The debate about whether helmets help or hinder motorcyclists’ safety in a motorcycle accident has been going back and forth since motorcycles became an integral part of our culture. However, John Hopkins University School of Medicine asserts that the debate is over. A new study conducted by the school reveals that wearing a helmet does in fact reduce motorcyclists’ chances of suffering severe injuries in an motorcycle accident. And not only that, it reduces the risk of cervical spine injuries as well-a common argument used by lobbyists against mandatory helmet laws.
Between 2002 and 2006, the school reviewed more than 40,000 motorcycle accidents via the National Trauma Databank. The study found that helmet wearing motorists were 65 percent less likely to suffer traumatic brain injuries and 37 percent less likely to die in the event of an motorcycle accident.
Additionally, according to the study’s leader and assistant professor of surgery at John Hopkins University School of Medicine Adil H. Haider, the study also disclosed that motorcyclists who wore helmets were significantly less likely to suffer cervical spine injuries.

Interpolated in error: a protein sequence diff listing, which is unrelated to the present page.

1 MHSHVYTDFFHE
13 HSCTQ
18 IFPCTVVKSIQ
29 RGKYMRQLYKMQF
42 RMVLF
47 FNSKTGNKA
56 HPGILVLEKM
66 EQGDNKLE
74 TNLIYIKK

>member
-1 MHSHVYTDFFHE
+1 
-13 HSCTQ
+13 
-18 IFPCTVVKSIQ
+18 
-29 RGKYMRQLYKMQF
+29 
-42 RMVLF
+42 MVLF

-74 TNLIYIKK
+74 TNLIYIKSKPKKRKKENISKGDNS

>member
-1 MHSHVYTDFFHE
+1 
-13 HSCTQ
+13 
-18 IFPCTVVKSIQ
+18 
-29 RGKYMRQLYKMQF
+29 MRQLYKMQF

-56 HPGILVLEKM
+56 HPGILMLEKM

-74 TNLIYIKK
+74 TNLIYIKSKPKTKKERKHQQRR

For years, lobbyists against a government mandated helmet law have argued that motorists who wear helmets are actually at an increased chance of suffering from cervical spine injuries because, they say, the weight of the helmet causes pressure to the neck and result in injury to the spine upon impact. (The lobbyists are basing their argument on a study conducted 25 years ago that indicated helmets cause spine injuries.)
But now, according to the John Hopkins’ study, this theory is wrong. The new study indicates that motorcyclists are actually 22 percent less likely to suffer spine injuries if they wear a helmet.
Unfortunately, many states do not have in place, or have repealed their mandatory helmet laws, like Florida. It remains to be seen whether the study will trigger legislatives to take a fresh look at the benefits of wearing helmets for motorcyclists and reconsider instigating mandatory helmet laws.
dated Friday, April 29, 2011